VINDICATED?

Kidero gloats over his reign as city revenue hits all-time low

Former governor says the meagre collection proves he was hands-on in managing the capital.

In Summary

• During Kidero’s tenure, Sonko, who was then a senator, frequently castigated him for running down the county and accused him of perpetuating corruption.

• At one time, Sonko got physical with Kidero in Parliament during his (Kidero's) grilling by a Senate oversight committee over audit queries.

Incoming Nairobi Governor Mike Sonko receives documents from outgoing Governor Evans Kidero after his swearing-in in Uhuru Park on August 21, 2017.
Incoming Nairobi Governor Mike Sonko receives documents from outgoing Governor Evans Kidero after his swearing-in in Uhuru Park on August 21, 2017.
Image: PSCU

Former Nairobi Governor Evans Kidero has gloated at the all-time low revenue collected by his successor's administration in the last financial year.

City Hall netted Sh8.3 billion, missing its annual target by more than Sh9.2 billion and posting the worst revenue collection since devolution was incepted.

Kidero, the pioneer city governor who ran the county from 2013 to 2017 when Mike Sonko took up the reins from him, said the meagre collection proves he was hands-on in managing the capital.

"History is now proving that I was very effective in managing and nurturing the productivity of the workers and projects,” he told the Star.

Kidero, in apparent mockery of his successor and celebration of City Hall's tribulations, said time has proved that running the city — the country’s capital — is not a walk in the park.

During Kidero’s tenure, Sonko, who was then a senator, frequently castigated him for running down the county and accused him of perpetuating corruption.

At one time, Sonko got physical with Kidero in Parliament during his (Kidero's) grilling by a Senate oversight committee over audit queries.

“Everybody can now see that we were working. It is easier to talk from outside but now everybody is seeing it. I was effective. The kind of revenue being posted now is lower than even what the council used to collect,” Kidero said.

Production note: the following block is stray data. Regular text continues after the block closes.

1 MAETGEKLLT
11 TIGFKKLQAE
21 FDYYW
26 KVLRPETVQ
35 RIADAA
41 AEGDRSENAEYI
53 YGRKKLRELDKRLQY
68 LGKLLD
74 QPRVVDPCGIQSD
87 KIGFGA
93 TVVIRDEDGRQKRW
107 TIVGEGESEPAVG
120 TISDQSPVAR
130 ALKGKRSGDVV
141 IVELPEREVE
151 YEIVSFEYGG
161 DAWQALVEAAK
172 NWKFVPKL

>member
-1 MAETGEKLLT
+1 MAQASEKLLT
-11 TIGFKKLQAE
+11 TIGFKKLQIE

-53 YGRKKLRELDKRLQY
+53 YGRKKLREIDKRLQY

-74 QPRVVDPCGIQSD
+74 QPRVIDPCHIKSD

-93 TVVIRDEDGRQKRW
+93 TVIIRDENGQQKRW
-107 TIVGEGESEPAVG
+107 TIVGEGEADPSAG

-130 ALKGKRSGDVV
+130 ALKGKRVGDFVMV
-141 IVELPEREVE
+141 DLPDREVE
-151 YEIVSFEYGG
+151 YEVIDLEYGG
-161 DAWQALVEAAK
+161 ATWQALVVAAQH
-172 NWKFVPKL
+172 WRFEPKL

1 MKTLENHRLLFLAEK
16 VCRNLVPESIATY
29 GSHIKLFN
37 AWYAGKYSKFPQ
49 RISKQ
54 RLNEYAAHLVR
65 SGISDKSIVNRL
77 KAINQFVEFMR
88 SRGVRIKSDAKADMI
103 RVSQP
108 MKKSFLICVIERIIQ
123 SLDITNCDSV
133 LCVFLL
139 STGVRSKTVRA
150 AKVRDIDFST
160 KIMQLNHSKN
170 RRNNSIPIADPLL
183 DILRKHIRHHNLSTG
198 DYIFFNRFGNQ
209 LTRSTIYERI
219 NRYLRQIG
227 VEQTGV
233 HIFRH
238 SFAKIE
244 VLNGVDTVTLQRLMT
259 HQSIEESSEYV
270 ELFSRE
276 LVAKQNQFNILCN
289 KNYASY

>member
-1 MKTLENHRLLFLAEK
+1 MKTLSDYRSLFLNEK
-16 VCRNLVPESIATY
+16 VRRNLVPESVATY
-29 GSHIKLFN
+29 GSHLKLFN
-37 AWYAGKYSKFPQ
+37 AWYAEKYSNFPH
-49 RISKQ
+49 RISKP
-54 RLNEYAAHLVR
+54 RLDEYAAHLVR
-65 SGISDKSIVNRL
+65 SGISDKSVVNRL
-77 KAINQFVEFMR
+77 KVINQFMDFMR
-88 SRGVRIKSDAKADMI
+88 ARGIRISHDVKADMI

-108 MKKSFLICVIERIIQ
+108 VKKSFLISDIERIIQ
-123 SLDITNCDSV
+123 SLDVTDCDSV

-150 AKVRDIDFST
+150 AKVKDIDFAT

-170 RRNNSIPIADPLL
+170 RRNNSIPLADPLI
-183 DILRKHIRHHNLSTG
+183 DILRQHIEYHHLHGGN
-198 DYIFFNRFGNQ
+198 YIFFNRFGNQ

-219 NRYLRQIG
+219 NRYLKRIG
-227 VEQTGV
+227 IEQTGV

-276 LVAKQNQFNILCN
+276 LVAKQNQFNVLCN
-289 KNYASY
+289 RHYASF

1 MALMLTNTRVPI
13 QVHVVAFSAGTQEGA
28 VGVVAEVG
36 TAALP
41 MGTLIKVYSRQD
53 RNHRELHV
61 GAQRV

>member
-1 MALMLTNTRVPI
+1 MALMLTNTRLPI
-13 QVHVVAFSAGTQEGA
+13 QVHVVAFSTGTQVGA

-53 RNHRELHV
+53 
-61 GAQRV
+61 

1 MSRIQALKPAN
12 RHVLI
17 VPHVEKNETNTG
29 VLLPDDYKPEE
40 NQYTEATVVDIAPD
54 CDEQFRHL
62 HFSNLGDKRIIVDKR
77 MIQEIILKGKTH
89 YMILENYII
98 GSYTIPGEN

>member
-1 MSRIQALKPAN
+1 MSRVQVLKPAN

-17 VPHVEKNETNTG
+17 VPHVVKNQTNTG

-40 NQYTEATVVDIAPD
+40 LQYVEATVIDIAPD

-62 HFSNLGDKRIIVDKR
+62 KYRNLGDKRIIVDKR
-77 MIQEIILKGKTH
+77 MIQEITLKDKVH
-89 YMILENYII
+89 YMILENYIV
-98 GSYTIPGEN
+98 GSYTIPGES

According to reports by the Controller of Budget on the city’s own-source revenue performance, the county has never met its target since the advent of devolution in 2013.

However, the collections have never dipped below 50 per cent. On average, the county has been raising between 70 and 85 per cent of its target. But during the financial year ending June 30, Sonko’s administration missed the target by 52.5 per cent, putting a dent on the flamboyant governor’s record at City Hall.

The shortfall was partly due to Covid-19 pandemic that hit businesses and related activities. The contagion hit the country in March, with Nairobi being the epicentre.

Low revenue collection also happened during the year that the county ended its relationship with the Web-Tribe, a tech firm that had been collecting revenues for the city since 2014.

The county’s core functions were also taken over by the national government and the revenue collections outsourced to the Kenya Revenue Authority in the dying months of the financial year.

In March, its first month as the county’s revenue collector, KRA collected Sh495.5 million. It raised Sh368.8 million in April and Sh412.1 million the following month. In June, it netted Sh588.8 million.

In 2018-19, Sonko’s administration raised Sh10.2 billion against a target of Sh17.2 billion.

During Kidero’s last year in office, 2017-18, the city collected Sh10.1 billion against a target of Sh17.2 billion. Interruptions caused by prolonged electioneering was blamed for the underperformance.

In 2015-16, Kidero’s administration posted Sh11.7 billion, Sh3.6 billion short of the annual target. The year before, City Hall collected Sh11.6 billion. This was an improvement compared to Sh9.3 billion raised in 2013-14, Kidero’s first year at the helm of the county government.